I’m allowed to suck. It’s okay. It’s natural.
At least, that’s what I tell myself when I start working on a new project. My concern is more about getting all the pieces out there onto the board, and not worrying about the little details. And this system might not work for everyone, but it’s the way that I go about things. So I figured I’d share in case it helps anyone else. 🙂
I think that’s my biggest piece of advice if you’re just starting out on a new project. Be allowed to suck. If you’re spending more time worrying about whether or not your writing is good, or whether the adjective on page 37 is really appropriate, you’re going to get bogged down with stress. At least, I would. And then I’d start revising like crazy. So I try not to do that as much as possible.
With the new book, I already know in the first 30 pages that my pacing is all screwed up. And I might go back and fix it before I finish the draft. But for now? I’m more concerned about getting through the rest of the scenes I already know. Because I’ve got forward momentum, and if I stop to fix things that I already wrote, then I’d lose that momentum and might possibly get stuck again. I’m one of those people that can and will get stuck quickly if I don’t keep pushing myself forward. Even if I take a few days off from writing, it’s hard to get back into the zone.
So what I do is add a new file to my WIP folder. It’s a blank Word document, that I title ‘TITLE revision notes’. And as I go along, if I realize something I need to add to it, then I do so. By the time I finished the first draft of Witch Eyes, I had somewhere between 40 and 50 notes. A lot of them were small – double check the name of GIRL that’s hanging out with Jade. Or – go back and adjust the scene in Chapter 7 that ties into the ending. Stuff like that. And then I had the big ones. Make sure Riley is consistent throughout the book. Read through the magic sections, make sure those have the same kinds of descriptions in place.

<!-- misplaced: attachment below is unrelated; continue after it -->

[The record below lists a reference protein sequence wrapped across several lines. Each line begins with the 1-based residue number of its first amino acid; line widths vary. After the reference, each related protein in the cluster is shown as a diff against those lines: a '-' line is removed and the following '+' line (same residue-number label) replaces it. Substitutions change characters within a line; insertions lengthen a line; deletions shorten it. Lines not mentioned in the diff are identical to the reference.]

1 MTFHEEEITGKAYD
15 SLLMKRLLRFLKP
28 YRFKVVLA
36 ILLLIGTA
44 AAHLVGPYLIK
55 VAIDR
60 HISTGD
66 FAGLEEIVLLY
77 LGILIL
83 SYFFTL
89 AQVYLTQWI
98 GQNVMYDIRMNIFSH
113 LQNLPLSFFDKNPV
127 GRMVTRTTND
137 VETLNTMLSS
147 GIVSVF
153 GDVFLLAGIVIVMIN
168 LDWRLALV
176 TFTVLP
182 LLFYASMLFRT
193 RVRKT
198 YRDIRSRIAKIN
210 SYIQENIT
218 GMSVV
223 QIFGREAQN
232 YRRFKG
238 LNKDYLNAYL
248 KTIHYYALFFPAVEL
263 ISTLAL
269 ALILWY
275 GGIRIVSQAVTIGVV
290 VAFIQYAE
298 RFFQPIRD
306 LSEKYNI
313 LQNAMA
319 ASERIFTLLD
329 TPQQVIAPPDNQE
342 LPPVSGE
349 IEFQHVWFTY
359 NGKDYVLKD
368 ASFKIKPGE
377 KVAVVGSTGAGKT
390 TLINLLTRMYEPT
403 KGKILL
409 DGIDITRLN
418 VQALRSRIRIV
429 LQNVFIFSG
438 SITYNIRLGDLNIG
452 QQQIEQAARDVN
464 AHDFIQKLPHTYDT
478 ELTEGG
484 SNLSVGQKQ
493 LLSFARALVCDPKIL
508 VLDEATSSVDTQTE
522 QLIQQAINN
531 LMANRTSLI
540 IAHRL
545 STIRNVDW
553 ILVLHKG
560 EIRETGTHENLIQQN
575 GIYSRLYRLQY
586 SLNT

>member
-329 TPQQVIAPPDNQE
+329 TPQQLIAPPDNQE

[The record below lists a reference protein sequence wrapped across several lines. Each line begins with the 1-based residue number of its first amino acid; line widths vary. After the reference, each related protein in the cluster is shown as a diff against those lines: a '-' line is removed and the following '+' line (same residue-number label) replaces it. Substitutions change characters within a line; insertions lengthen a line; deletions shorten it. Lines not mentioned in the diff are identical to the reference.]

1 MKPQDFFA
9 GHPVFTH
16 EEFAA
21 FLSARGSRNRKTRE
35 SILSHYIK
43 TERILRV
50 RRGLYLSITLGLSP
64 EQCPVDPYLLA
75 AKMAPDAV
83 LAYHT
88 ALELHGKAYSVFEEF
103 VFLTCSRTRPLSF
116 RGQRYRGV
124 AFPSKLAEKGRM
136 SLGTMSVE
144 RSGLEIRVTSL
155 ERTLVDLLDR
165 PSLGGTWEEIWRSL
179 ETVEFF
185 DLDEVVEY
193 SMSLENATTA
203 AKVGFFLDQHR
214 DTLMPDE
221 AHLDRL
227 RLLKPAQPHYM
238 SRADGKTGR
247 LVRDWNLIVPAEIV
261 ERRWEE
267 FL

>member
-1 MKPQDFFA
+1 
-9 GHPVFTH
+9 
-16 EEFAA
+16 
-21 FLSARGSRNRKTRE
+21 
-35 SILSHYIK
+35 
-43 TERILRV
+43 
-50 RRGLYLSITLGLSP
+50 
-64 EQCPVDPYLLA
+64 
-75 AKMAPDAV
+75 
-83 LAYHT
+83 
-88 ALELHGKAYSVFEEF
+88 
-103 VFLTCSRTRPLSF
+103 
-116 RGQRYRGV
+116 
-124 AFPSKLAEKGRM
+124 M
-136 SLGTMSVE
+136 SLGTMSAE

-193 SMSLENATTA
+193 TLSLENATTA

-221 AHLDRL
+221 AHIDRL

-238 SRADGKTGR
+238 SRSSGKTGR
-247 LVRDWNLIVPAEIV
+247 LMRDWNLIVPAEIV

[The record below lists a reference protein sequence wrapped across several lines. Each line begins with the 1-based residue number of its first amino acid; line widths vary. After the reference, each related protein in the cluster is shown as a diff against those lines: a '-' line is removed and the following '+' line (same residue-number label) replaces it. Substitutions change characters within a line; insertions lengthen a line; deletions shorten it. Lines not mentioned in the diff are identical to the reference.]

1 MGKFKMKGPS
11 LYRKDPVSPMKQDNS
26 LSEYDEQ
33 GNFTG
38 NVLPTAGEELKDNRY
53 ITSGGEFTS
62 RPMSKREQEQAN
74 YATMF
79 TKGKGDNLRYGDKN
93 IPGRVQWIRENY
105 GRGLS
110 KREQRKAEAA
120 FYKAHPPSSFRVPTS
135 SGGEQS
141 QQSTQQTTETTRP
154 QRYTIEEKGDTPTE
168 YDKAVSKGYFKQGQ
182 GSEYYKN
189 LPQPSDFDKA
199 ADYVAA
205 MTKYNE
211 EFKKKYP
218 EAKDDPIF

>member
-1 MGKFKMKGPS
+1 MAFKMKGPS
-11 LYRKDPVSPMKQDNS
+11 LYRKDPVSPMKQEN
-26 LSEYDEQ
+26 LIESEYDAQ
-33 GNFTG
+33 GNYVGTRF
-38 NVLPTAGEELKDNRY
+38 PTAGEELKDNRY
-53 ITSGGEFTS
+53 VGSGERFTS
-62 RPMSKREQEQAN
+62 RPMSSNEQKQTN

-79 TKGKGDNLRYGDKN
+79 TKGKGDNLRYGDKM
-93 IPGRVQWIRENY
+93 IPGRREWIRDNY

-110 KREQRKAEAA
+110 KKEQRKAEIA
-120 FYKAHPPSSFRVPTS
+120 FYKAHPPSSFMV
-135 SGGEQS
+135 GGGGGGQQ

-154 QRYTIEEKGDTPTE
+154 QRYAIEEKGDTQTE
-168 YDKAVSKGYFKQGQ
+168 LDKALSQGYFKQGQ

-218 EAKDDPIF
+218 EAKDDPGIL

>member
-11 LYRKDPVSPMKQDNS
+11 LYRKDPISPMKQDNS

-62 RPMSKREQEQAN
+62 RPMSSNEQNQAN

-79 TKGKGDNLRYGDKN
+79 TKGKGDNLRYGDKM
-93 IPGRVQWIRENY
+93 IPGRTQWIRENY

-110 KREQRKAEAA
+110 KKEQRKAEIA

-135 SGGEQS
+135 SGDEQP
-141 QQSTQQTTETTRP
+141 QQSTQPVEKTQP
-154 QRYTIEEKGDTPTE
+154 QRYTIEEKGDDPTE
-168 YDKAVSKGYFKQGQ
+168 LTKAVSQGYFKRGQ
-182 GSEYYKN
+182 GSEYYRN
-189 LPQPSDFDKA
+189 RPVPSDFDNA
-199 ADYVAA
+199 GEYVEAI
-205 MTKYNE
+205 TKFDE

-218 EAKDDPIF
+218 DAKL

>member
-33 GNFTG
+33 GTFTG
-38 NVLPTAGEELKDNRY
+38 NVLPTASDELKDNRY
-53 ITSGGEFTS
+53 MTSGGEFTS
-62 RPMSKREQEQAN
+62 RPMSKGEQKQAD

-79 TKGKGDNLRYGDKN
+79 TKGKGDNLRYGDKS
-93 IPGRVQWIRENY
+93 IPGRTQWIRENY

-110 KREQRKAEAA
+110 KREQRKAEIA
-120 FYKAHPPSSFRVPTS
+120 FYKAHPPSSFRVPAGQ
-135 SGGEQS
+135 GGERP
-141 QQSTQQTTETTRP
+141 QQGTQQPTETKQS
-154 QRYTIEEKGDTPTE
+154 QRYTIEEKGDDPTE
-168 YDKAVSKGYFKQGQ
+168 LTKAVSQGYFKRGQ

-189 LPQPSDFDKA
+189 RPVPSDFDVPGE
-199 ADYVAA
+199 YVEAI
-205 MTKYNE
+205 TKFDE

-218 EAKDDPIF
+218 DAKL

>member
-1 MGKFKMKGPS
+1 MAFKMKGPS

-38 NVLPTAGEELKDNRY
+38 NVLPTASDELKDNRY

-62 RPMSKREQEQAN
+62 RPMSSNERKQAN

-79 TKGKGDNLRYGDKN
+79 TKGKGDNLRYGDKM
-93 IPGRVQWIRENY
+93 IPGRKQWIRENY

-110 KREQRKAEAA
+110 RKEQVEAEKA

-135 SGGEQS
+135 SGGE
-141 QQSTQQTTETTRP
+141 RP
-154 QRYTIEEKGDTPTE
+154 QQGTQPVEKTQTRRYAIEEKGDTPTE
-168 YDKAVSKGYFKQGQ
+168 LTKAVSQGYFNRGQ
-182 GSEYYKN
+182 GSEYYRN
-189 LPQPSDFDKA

This way, by the time I get to the first round of revisions, I’ve been keeping tabs all along on what I need to fix. I don’t have to start fresh and try to remember what it was about the beginning that was bothering me.
So that’s my advice. Polishing up the book is what revisions are for. Keep the forward momentum and get those words out. And I think it’s a lot easier to go back through and revise a book than it is to get the darn thing written in the first place.